In Beggs v. State, 55 Ala. 108, 112 (1876), this Court held that "[t]he parties [to a common-law marriage] stand to each other in the relation of husband and wife, having all the rights, and subject to all the duties, flowing from a marriage in strict conformity to the statute."

When presented with the question of whether a distinction may be drawn between common-law and ceremonially solemnized marriages, other courts have held similarly. For example, after noting the administrative convenience of recognizing only ceremonially solemnized marriages, the Colorado Supreme Court rejected arguments for distinguishing between the two methods of entering into a marriage. "The fact that a marriage created in one manner is easier to prove than a marriage created in another manner cannot alone justify the distinction...." Carter v. Firemen's Pension Fund, 634 P.2d 410, 412 (Colo.1981). Carter is distinguished from the instant case in that state action was found and therefore, the marriage distinction was held to violate the Equal Protection Clause of the Fourteenth Amendment to the United States Constitution. However, the reasoning of Carter can be readily transposed to the present case. We accept that reasoning and therefore reject any arguments for allowing a distinction to be made between the two forms of entering into a marriage based on administrative convenience.

The Board's argument that the license requirement would enable the Welfare Plan to insure the financial stability of its program by obviating the need to determine whether a legitimate common-law marriage exists is equally without merit. If the Board were in doubt as to whether a common-law marriage existed, it would need only to file a complaint for a declaratory judgment. See Rule 57, Ala.R.Civ.P., and ยง 6-6-220, et seq., Ala.Code 1975).[2]

*660 We conclude that contractual provisions denying common-law marriages the same status as ceremonially solemnized marriages are void as violative of the public policy of this State.

QUESTION ANSWERED.

TORBERT, C.J., and JONES, ALMON, SHORES, BEATTY and ADAMS, JJ., concur.

MADDOX, HOUSTON and STEAGALL, JJ., dissent.

HOUSTON, Justice (dissenting).

"Nor do said laws [Alabama statutory laws of marriage] declare marriages, not solemnized in accordance with their provisions, invalid. "We, therefore, do not feel authorized to do what the laws themselves have not done; but we are prepared to hold, and do hold, that, in this State, a marriage not celebrated in conformity with the said laws of marriages; that is, celebrated without a license issued by the judge of probate, or not by any one of the persons or religious societies named in said laws, or without complying with the other provisions of said laws, is not to be declared invalid, provided the requirements of the common law have been substantially complied with, in the celebration of the marriage; in other words, that a marriage good at the common law, is to be held a valid marriage in this State."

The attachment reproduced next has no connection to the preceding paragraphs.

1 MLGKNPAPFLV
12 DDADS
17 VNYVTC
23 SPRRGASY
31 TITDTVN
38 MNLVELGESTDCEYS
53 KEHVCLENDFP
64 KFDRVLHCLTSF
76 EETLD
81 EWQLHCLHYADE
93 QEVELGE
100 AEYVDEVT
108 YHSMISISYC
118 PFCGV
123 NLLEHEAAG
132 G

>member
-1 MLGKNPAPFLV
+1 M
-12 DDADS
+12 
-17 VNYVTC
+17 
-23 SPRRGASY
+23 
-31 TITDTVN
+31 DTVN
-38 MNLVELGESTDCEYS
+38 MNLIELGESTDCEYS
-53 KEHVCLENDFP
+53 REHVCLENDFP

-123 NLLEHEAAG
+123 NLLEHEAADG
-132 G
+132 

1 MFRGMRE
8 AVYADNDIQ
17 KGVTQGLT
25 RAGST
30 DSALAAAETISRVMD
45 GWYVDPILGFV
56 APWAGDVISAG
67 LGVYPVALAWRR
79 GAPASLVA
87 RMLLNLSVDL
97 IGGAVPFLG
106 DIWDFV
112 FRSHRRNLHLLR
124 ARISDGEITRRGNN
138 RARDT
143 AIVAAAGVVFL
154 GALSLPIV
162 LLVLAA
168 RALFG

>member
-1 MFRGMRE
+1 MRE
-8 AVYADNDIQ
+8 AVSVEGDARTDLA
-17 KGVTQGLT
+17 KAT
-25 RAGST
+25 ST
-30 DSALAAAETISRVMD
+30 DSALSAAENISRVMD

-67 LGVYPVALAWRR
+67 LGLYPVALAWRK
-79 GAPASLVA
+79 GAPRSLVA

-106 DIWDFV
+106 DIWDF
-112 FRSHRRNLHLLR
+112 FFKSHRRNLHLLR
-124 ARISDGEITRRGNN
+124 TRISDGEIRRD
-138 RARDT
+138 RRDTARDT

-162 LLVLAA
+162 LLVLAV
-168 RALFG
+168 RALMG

Chief Justice Peck in Campbell's Adm'r & Heirs v. Gullatt, 43 Ala. 57, 68-69 (1869), thus recognized common-law marriage in Alabama. Thereafter, the Court held that common law marriage is sanctioned in Alabama (Fuquay v. State, 217 Ala. 4, 114 So. 898, reversing judgment, 22 Ala.App. 243, 114 So. 892 (1927), and recognized in Alabama, Kelly v. Kelly, 247 Ala. 316, 24 So. 2d 265 (1945)). Recently, the Court has stated that such marriages are co-equal with ceremonial marriages, Piel v. Brown, 361 So. 2d 90 (Ala.1978); Mattison v. Kirk, 497 So. 2d 120 (Ala.1986). Does this then mean that it is violative of the public policy of this state for contractual provisions to distinguish between common-law and ceremonially solemnized marriages? I think not. Mere recognition of a common law marriage, even as co-equal with a ceremonial marriage, is not a determination of a public policy that such marriages must be treated alike, in all respects and circumstances. To me, public policy is that principle of law that holds that no one can lawfully do that which has a tendency to be injurious to the public or against the public good. The "policy" is established by statute, rule of law, regulation, and perhaps, course of action; but I consider an act to be against public policy only when it would have such a bad or mischievous tendency as to be injurious to the interests of the state. How can this contractual provision, arrived at by collective bargaining, be violative of the public policy of this State? It is not. I find support for my position in Allen v. Western Conference of Teamsters Pension Trust Fund, 788 F.2d 648 (9th Cir.1986).

To the certified question, I would answer "No."

MADDOX and STEAGALL, JJ., concur.

NOTES

[1] "[T]he term `public policy' of a State is nothing more or less than the law of the State, as found in its constitution and statutes and when they have not directly spoken, then in the decisions of the courts and in the regular practice of government officials. Perry v. U.S. School Furniture Co., 232 Ill. 101, 83 N.E. 444 [(1907)]. `Public Policy' is not determined by the varying opinions of laymen, lawyers or judges as to the demands or interests of the public. Groome v. Freyn Engineering Co., 374 Ill. 113, 28 N.E.2d 274, 279 [(1940)]; Nicholson v. Good Samaritan Hospital, 145 Fla. 360, 199 So. 344, 347 [(1940)].

"When the legislature of a state has acted on a subject within constitutional authority, public policy is what the statute enacted says or indicates."

Higgins v. Nationwide Mutual Insurance Co., 50 Ala.App. 691, 282 So. 2d 295 (1973).

[2] Where a third party stakeholder is compelled to make payment regardless of the outcome of conflicting third party claims, the appropriate remedy for the third party would be either an action for a declaratory judgment or an interpleader action, see Rule 22(a). Two of the most poignant examples of this, are where an insurer owes the proceeds of a life insurance policy, to which there are conflicting claims and where an administrator or executor of an estate is confronted with two or more conflicting claims to the assets of the estate.